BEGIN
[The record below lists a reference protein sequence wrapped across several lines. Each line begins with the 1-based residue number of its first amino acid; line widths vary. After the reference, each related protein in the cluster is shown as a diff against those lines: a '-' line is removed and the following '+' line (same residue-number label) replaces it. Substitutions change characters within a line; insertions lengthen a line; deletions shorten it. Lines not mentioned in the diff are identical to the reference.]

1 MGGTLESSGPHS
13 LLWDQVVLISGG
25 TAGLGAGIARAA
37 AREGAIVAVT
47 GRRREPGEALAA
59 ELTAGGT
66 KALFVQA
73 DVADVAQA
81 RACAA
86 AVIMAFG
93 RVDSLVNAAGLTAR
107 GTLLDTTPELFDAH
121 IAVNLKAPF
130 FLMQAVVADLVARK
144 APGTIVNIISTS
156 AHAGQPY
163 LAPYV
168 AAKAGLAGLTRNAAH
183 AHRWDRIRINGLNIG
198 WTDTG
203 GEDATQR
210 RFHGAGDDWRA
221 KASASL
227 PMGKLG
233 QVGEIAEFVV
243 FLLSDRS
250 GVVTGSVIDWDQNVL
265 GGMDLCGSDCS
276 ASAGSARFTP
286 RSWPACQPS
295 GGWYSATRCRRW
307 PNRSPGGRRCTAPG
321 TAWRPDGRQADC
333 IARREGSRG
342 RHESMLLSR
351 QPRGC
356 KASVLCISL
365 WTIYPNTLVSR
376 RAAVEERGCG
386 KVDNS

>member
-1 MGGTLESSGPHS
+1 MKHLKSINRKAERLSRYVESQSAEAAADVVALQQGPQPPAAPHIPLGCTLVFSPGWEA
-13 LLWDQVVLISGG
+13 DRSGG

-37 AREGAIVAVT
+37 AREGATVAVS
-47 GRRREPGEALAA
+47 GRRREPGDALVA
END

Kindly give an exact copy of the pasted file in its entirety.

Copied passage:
[The record below lists a reference protein sequence wrapped across several lines. Each line begins with the 1-based residue number of its first amino acid; line widths vary. After the reference, each related protein in the cluster is shown as a diff against those lines: a '-' line is removed and the following '+' line (same residue-number label) replaces it. Substitutions change characters within a line; insertions lengthen a line; deletions shorten it. Lines not mentioned in the diff are identical to the reference.]

1 MGGTLESSGPHS
13 LLWDQVVLISGG
25 TAGLGAGIARAA
37 AREGAIVAVT
47 GRRREPGEALAA
59 ELTAGGT
66 KALFVQA
73 DVADVAQA
81 RACAA
86 AVIMAFG
93 RVDSLVNAAGLTAR
107 GTLLDTTPELFDAH
121 IAVNLKAPF
130 FLMQAVVADLVARK
144 APGTIVNIISTS
156 AHAGQPY
163 LAPYV
168 AAKAGLAGLTRNAAH
183 AHRWDRIRINGLNIG
198 WTDTG
203 GEDATQR
210 RFHGAGDDWRA
221 KASASL
227 PMGKLG
233 QVGEIAEFVV
243 FLLSDRS
250 GVVTGSVIDWDQNVL
265 GGMDLCGSDCS
276 ASAGSARFTP
286 RSWPACQPS
295 GGWYSATRCRRW
307 PNRSPGGRRCTAPG
321 TAWRPDGRQADC
333 IARREGSRG
342 RHESMLLSR
351 QPRGC
356 KASVLCISL
365 WTIYPNTLVSR
376 RAAVEERGCG
386 KVDNS

>member
-1 MGGTLESSGPHS
+1 MKHLKSINRKAERLSRYVESQSAEAAADVVALQQGPQPPAAPHIPLGCTLVFSPGWEA
-13 LLWDQVVLISGG
+13 DRSGG

-37 AREGAIVAVT
+37 AREGATVAVS
-47 GRRREPGEALAA
+47 GRRREPGDALVA